With the construction industry poised to grow into the double digits for the coming year, company owners and marketers are setting goals to make sure they gain a better share of this increased revenue (source: U.S. Construction trends and outlook).
Because of the Internet and the advent of inbound marketing, marketing tactics have changed a lot. Because of these changes, I wrote in another blog article, "for the ambitious construction company CEO or marketer, stepping into this new way of marketing can reap enormous ROI."
All marketing functions within two broad realms: Setting goals, and executing those goals using a series of planned, actionable tasks. It may be tempting to fly by the seat of your pants because it seems more laid-back to do so, but not knowing where you're going can add plenty of stress. That's it - in a nutshell. Let's get started.
To Begin, Set SMART Marketing Goals
Everything starts with an idea. Right? Wrong. Everything starts with a good idea. Setting SMART goals requires putting your head into the project and relying on what you already know, intermixed with you know you can achieve.
SMART goals are:
So what are you planning to achieve this year or next year? The following SMART steps will help you with your planning:
Step 1: Be Specific About Your Goals
Take out a notebook and write the answer to this question: "What is your overall marketing goal for the coming year? Below are some possibilities:
- "I want to increase my sales by 10%."
- "I want to start pushing out educational information online, such as in a blog."
- "I want to offer a new category of services."
- "I want to increase my marketing efforts, but carefully monitor my spend."
These are all great places to start; you may have other ideas. Any of the suggestions above are entirely realistic goals.
Step 2: Set Goals That You Can Measure
It's important to set measurable goals. If you're going to spend either time or money executing your goals, it would be nice to know the ROI, or lack thereof, of your efforts. Right? With online marketing, everything is measurable. Not so with conventional marketing efforts.
Still have your notebook out? Here's the Step 2 question: "Name the situation that best summarizes your marketing needs?"
In step one, you stated a goal. What would be the first step in beginning to achieve that goal? With Internet marketing, the #1 solution that always achieves the most success is, "I need more visitors to my web site." You also could get really specific and say, "I need more qualified visitors to my website."
Your customers contact you because they know what you offer and can do. Potential customers visit your website because they are searching for what you offer and can do.
Step 3: Set Goals That Are Attainable
The questions you need to ask yourself for Step 3, are numerical. You just set a measurable goal. Now, how much of an increase do you want?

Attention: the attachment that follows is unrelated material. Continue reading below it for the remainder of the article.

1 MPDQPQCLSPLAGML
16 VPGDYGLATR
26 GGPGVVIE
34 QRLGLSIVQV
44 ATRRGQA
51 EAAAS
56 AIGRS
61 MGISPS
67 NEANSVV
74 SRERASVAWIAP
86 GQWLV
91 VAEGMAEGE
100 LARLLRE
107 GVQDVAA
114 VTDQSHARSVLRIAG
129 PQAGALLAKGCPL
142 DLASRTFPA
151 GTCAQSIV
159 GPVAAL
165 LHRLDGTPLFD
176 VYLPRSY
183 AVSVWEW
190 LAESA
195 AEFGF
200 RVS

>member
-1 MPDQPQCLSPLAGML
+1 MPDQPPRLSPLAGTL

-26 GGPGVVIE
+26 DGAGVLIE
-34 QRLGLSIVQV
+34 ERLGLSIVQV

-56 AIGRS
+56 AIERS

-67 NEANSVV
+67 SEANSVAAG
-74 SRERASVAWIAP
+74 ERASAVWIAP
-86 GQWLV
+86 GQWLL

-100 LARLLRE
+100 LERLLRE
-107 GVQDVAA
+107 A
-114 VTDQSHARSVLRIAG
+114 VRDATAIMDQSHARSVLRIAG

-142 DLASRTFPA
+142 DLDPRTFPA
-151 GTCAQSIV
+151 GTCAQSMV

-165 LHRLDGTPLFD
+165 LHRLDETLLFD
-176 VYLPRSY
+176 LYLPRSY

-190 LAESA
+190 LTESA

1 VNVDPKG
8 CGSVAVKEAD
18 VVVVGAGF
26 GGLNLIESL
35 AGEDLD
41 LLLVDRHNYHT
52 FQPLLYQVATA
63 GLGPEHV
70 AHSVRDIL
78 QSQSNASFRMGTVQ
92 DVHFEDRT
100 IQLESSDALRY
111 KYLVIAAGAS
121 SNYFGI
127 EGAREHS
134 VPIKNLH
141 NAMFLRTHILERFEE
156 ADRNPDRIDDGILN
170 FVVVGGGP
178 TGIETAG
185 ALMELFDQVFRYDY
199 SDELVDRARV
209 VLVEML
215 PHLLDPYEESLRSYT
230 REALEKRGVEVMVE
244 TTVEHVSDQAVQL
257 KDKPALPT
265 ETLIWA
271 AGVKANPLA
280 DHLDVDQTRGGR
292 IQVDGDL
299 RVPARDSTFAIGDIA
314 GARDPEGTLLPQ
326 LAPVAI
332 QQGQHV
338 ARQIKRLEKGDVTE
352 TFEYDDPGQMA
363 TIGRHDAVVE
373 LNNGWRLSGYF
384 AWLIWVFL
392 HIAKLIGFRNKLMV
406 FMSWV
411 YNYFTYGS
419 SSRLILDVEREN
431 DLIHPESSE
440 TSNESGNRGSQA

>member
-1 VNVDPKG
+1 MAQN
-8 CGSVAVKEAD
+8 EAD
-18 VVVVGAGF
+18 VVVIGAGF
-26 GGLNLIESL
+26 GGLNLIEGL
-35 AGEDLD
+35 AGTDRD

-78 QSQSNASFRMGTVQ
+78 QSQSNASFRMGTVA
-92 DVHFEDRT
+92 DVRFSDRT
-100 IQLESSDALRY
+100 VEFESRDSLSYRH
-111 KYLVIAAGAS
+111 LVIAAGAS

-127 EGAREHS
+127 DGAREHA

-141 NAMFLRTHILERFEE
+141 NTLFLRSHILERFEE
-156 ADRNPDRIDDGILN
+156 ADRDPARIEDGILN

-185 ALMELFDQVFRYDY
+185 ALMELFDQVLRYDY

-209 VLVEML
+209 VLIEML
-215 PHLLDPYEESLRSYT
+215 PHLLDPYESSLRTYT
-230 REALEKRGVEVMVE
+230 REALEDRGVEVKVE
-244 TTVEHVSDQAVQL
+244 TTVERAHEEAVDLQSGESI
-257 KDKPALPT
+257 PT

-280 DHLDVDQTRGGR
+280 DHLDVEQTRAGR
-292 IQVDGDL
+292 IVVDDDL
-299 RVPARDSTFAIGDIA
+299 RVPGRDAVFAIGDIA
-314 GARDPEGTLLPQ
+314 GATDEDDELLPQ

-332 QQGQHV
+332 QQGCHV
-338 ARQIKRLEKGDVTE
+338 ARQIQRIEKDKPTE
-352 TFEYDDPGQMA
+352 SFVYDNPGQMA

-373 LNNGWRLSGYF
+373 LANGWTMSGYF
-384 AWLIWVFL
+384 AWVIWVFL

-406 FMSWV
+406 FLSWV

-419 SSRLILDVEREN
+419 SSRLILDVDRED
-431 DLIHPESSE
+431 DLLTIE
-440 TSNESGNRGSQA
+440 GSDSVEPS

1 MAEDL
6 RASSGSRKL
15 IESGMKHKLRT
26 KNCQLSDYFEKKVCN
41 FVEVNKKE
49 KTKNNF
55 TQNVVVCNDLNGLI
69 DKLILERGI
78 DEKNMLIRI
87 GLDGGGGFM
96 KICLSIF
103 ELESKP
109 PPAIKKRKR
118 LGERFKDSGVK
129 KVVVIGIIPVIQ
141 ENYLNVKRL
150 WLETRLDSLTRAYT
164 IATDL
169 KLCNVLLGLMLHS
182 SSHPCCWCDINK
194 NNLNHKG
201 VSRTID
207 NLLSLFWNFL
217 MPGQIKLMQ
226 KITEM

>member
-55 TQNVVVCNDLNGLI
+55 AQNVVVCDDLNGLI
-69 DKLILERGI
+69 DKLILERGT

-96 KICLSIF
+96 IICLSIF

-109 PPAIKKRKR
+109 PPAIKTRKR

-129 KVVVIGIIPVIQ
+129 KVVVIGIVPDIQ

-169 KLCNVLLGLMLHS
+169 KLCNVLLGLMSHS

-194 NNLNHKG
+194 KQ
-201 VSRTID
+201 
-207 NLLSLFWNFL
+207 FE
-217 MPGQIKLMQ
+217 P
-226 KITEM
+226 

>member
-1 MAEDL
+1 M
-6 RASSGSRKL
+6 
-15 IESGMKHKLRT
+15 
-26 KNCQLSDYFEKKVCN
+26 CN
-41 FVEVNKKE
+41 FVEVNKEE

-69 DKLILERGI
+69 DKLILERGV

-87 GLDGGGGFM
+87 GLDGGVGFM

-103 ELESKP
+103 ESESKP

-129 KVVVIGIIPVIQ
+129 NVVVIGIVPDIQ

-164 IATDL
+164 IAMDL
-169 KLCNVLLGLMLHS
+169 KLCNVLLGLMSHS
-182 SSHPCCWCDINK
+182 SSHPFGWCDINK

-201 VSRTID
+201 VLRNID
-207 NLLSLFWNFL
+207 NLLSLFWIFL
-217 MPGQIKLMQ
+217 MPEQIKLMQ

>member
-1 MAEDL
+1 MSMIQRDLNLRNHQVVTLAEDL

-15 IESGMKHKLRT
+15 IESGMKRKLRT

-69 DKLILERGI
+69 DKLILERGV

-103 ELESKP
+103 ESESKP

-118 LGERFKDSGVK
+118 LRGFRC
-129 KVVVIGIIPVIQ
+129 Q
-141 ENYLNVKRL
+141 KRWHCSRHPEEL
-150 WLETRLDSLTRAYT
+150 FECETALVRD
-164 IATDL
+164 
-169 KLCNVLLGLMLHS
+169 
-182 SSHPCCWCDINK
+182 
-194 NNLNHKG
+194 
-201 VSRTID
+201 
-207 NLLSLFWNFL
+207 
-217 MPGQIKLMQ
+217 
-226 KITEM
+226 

Staying with the example of, "I need more visitors to my website," how many more do you want?
Step 4: Set Goals That Are Relevant
With inbound marketing, the numbers in the graphic above are entirely attainable. Not only are these goals attainable, they might be attainable with some rebudgeting rather than a whole new spend. A sub-goal would be the lower cost per lead (CPW) that's attainable with inbound marketing.
A 2% lead to customer ratio would account for an average amount of competition in your marketplace. Some niche areas of specialization might do better: Construction industry trends are favoring specialization more and more (source: Sikich).
Watch for a trap here: It would be tempting to say, "I'll plan on hiring more teams or subs because my business is set to grow by X% this year." Thinking of your logistics is something that you'll need to do, but now your relevant goal should be something like, "I need to increase traffic through all channels by X%." Traffic = leads = conversions.
Step 5: Set Goals That Are Time-Bound
While having everything together so far, you need to ensure you have a time line for meeting that goal you wrote down in step #1. From the example above, if you do decide your goal is to increase website and social media traffic, you need to know when you will accomplish this in order to know when to start working on the secondary goal of hiring subs and teams to do the work. You don't want a situation where you end up with more contracts than you know what to do with!
Some questions to ask yourself:
- When would you like to reach this goal?
- How many hours per week can you dedicate to inbound marketing?
- What is the biggest marketing challenge preventing you from reaching this goal?
Besides setting a time frame, facing your hurdles and pain points are also must-do's if you're to succeed in this process.
Key take-a-ways from this blog article:
- The only way to plan growth is to set goals for your company as a whole, and for different marketing segments within your company, if you have them.
- Goals need to me measurable and actionable.
- You need to be able to attain your goals by creating a careful strategy.
- Relevance means both attainable and cost-effective.
- Setting time frames, quarterly, yearly, etc., will keep you on track.